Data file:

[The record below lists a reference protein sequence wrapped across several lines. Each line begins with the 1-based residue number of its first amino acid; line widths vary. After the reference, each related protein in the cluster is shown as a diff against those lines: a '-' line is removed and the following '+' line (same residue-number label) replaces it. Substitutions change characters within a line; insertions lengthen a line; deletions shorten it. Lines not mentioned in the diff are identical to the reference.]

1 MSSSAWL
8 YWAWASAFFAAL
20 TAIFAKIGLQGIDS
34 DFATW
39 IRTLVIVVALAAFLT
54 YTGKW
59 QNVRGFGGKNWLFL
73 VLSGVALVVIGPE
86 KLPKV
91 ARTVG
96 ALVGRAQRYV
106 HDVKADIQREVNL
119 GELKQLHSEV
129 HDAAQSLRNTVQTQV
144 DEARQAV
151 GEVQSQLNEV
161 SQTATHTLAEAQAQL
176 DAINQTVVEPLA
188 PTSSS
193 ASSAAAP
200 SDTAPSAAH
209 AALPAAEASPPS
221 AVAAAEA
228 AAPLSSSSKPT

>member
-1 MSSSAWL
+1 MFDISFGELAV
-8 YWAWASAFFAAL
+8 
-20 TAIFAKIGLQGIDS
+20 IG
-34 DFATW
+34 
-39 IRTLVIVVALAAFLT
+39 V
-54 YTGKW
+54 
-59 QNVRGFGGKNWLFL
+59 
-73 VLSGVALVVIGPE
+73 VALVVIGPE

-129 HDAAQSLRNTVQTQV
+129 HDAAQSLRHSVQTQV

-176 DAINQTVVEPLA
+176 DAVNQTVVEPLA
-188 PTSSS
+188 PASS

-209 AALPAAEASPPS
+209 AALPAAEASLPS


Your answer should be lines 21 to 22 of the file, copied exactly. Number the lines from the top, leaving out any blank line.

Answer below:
193 ASSAAAP
200 SDTAPSAAH